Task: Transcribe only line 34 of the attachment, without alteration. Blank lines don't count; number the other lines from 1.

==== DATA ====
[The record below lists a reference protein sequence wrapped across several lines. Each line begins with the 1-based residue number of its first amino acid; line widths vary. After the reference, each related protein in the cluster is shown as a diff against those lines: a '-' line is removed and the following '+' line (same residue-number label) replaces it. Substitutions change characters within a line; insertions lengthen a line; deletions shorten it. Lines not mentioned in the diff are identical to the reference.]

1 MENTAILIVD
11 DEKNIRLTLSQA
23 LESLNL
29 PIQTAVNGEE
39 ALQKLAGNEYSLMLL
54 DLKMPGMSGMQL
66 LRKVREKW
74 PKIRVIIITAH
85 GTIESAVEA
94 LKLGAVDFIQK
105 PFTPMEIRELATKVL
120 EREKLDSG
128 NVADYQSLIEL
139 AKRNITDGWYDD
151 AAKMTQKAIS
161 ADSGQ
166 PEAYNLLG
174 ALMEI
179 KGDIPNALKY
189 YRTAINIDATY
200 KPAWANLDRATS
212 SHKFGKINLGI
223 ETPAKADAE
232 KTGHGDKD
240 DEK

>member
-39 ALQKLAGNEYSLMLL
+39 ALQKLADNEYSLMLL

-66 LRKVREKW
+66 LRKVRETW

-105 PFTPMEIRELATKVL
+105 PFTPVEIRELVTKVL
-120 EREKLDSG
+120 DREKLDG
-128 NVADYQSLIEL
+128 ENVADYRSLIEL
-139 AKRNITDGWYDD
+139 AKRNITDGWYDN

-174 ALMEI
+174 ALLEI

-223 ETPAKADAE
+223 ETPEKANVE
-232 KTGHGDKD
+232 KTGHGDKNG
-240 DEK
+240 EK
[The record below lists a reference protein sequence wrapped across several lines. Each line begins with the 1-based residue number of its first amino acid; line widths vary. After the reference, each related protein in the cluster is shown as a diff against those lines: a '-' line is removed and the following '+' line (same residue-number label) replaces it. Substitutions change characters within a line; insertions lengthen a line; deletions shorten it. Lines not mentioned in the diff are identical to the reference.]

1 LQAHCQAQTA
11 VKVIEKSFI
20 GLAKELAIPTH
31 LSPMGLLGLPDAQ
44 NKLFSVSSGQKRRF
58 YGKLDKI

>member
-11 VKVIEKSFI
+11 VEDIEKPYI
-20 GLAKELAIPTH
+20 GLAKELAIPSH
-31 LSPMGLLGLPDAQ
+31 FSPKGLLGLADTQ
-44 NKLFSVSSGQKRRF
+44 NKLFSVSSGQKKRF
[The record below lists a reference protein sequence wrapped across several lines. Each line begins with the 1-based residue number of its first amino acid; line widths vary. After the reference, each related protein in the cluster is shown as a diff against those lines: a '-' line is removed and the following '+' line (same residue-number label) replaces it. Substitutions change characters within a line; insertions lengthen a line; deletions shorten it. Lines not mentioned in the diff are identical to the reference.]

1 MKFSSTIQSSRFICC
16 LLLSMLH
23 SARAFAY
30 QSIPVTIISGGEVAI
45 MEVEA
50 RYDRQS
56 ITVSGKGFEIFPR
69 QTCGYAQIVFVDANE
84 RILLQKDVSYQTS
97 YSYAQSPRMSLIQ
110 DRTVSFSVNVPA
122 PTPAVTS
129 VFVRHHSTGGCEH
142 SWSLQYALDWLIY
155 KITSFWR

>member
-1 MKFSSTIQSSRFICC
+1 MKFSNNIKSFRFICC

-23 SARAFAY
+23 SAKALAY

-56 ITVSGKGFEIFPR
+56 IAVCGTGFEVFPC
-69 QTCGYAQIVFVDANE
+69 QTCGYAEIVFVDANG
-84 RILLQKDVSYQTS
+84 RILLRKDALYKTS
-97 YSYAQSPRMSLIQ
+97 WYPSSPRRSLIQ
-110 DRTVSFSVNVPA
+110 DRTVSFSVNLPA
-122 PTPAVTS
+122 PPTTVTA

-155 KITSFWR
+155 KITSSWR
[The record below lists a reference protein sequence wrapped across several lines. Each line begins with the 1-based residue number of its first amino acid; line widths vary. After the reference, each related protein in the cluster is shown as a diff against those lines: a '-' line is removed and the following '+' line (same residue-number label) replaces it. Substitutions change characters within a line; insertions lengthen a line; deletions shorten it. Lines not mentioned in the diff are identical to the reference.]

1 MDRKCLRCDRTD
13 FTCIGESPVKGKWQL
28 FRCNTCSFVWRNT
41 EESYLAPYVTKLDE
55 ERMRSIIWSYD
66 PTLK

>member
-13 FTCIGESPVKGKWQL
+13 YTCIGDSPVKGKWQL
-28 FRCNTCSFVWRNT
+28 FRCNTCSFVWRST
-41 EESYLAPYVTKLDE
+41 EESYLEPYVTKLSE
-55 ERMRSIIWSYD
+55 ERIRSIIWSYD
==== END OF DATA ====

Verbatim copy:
-120 EREKLDSG